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photo: Birgit Kinder, "Test the Best," Berlin Wall public mural, originally painted 1989, restored 1999
Twenty Years After: Germany Then and Now ge
The November Issue
On the twentieth anniversary of the fall of the Berlin Wall, this month's contributors address the events and aftermath of that transformative time in Germany. Whether witnessing the collapse of Communism firsthand or growing up in its shadow, natives and more recent arrivals explore life before and after reunification. See how Kathrin Aehnlich, Stefan Heym, Yadé Kara, Uwe Kolbe, Günter Kunert, Robert Menasse, Uwe Mengel, Thomas Pletzinger, and Feridun Zaimoglu produce a nuanced portrait of a country coming to terms with its history. We also salute Herta Müller's Nobel with an extract from her new novel Atemschaukel. And we hope you'll join us in celebrating the publication of our new print anthology, The Wall in My Head: Words and Images from the Fall of the Iron Curtain. We thank Amazon.com for its generous support for this issue.
In 1945, Herta Müller's teen is deported to Ukraine
Translated by Donal McLaughlin
Shocked that, in the depths of winter, I was to be taken who-knows-where by the Russians, everyone wanted to give me something that would be useful, maybe, even if it didn't help. Because nothing on earth could help. It was irrevocable. more>>
Three Times Germany
Capoeira with Heckler & Koch
Writer/director Uwe Mengel's monologues of East and West
Translated by Uwe Mengel
The "German Problem." Well, you have to put that problem in a historical context. more>>>
Thomas Pletzinger's writer hits the ground running in Brazil
Translated by Ross Benjamin
My bag in the back of the truck, the Antarctica bottles open, and we're off. David at the wheel of the red pickup, Felix in an open shirt and panama hat, me with the twenty-four-hour flight in my bones. more>>>
Robert Menasse's 89er spends his wedding night watching the Wall come down
Translated by Ross Benjamin
Then I really learned what history is. Then I experienced, with the liberation of people from Stalinism, my own liberation. The overturning of thought, of knowledge, of reality in my conscious lifetime. What else is a historic event if not that? more>>>.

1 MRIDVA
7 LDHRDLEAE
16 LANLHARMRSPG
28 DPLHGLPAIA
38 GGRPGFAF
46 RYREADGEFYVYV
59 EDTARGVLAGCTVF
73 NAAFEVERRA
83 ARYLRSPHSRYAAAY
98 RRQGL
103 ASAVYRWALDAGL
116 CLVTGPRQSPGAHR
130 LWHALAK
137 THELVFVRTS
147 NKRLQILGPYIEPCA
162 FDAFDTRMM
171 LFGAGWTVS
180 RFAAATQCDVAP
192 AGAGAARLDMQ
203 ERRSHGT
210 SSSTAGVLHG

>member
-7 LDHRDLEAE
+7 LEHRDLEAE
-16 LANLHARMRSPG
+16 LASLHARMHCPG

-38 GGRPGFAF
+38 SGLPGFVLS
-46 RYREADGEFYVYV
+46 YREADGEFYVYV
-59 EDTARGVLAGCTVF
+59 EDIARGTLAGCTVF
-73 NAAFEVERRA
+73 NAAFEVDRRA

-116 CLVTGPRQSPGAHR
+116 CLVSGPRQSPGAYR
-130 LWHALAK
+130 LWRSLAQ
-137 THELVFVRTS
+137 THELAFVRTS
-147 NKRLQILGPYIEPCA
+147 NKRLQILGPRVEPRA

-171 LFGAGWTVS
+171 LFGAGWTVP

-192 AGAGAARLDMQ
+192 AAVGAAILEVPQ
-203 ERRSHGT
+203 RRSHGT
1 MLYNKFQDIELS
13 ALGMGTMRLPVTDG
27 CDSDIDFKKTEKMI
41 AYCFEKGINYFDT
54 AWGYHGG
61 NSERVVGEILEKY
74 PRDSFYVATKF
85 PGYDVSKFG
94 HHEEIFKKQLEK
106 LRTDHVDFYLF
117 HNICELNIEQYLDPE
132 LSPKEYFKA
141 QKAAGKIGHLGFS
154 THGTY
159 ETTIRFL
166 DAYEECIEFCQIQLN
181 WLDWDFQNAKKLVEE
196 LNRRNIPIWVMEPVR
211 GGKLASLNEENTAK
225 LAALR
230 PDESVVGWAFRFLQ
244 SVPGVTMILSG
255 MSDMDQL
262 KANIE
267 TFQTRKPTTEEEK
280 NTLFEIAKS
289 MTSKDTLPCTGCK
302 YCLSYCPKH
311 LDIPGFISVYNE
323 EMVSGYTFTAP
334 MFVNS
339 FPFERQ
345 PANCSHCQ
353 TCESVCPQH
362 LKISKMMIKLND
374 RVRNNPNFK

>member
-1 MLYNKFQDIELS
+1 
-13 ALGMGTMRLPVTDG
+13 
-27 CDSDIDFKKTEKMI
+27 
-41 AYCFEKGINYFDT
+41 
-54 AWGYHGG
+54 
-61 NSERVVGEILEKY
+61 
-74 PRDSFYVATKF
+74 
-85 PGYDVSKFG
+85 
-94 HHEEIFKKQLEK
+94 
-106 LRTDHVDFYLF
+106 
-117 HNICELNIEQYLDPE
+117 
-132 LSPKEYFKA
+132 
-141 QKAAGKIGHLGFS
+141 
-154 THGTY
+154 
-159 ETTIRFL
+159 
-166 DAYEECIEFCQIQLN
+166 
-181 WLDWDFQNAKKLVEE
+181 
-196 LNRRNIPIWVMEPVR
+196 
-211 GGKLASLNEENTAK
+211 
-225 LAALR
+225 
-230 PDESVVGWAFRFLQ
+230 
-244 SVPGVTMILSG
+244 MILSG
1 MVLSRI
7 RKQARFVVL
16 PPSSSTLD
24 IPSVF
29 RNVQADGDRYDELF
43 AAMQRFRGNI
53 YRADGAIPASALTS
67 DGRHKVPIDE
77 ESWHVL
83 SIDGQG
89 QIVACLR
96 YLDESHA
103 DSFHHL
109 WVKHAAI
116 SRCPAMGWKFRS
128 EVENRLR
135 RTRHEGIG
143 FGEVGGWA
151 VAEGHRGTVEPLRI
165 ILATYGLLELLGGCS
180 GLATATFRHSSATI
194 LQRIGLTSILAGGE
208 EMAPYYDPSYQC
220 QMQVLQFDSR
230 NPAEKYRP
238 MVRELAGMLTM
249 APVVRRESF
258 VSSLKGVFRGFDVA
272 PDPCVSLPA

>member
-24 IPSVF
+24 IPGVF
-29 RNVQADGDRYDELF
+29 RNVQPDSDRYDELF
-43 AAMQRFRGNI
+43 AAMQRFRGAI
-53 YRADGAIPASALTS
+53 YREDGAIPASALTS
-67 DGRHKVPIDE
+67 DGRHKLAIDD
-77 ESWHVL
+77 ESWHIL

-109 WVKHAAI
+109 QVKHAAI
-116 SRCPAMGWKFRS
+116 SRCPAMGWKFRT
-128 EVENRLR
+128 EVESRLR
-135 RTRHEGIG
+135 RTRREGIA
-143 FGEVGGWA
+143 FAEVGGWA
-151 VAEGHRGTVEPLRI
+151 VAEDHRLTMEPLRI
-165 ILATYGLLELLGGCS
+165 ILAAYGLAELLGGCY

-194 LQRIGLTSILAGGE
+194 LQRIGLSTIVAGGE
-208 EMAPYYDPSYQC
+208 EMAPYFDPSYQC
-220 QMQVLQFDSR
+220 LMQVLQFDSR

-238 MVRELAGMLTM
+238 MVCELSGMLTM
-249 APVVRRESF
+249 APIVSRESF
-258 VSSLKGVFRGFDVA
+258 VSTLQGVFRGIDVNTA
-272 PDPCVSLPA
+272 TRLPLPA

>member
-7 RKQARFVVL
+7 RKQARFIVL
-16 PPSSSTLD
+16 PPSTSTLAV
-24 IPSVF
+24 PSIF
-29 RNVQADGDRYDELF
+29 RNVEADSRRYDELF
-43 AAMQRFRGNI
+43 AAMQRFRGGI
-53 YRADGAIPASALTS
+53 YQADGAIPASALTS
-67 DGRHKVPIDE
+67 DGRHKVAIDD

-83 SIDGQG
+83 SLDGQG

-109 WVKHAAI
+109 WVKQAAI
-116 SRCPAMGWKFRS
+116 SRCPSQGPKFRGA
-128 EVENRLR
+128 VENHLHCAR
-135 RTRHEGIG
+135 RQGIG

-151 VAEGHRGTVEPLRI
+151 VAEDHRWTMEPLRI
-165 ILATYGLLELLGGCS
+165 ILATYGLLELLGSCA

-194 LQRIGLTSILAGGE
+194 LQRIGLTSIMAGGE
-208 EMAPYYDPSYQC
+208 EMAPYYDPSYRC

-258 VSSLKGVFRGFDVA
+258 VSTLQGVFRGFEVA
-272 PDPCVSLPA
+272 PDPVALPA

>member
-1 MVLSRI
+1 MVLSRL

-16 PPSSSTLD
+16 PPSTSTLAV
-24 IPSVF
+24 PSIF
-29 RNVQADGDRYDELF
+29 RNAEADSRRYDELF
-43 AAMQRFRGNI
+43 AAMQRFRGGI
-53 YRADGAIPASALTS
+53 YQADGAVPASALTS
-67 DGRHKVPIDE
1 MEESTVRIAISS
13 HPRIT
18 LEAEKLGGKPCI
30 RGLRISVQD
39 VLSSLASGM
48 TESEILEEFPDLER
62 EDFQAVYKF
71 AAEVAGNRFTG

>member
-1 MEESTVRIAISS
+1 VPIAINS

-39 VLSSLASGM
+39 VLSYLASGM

From Everyone Dies, Even the Paddlefish
Kathrin Aehnlich on memories of a socialist kindergarten
Translated by Edna McCown
The new boy with the big ears stood in the cold neon light of the cloakroom, right in the middle of the room, and his school slippers seemed to be stuck to the green linoleum. Take off your pants, Aunt Edeltraut said. more>>>
The Knowledge Holder Doesn't Choke on Cleverness
Feridun Zaimoglu reads at a high school, then listens to the Turkish cleaning woman
Translated by Kristin Dickinson, Priscilla Layne, and Robin Ellis
Just listen to them talk about me: She's a simple woman, she's a very diligent worker, she understands a little German, you just have to speak slowly to her. All their not nice claims about me. more>>>
Yadé Kara's Turkish boy longs to become a Berliner
Translated by Tim Mohr
My name is Hasan Kazan. In Berlin some people call me Hansi though my parents gave me the name Hasan Selim Khan. They left Istanbul years ago and moved to West Berlin, the Kreuzberg district. That's where I was born. more>>>
To Awaken with Her
Uwe Kolbe greets the day
Translated by Anne Posten
To begin days, days full and ripe . . . more>>>
Elsewhere this month, Stefan Heym's Stasi drone writes his own secret file, and Günter Kunertrecalls everyday life in East Germany.
The Summer of the Ubume
by Natsuhiki Kyogoku
Translated from the Japanese by Alexander O. Smith and Elye J. Alexander
Vertical, Inc., 2009
Reviewed by Chris Carroll
The Summer of the Ubume unfolds in a country trying desperately to put its past behind it. more>>>
by Jean Philippe Toussaint
Translated from the French by Matthew B. Smith
Dalkey Archive Press, 2009
Reviewed by Derik Badman
Toussaint retains only the feelings of the genre: paranoia, the sense of the world working against you, the chance that death could happen at any moment.more>>>
|More from the Bookshelf. . .
The Wall in Our Heads: The 2009 Words without Borders Fundraiser
Monday, November 9, 2009 at the Bohemian National Hall, 321 East 73rd Street, New York, NY 10021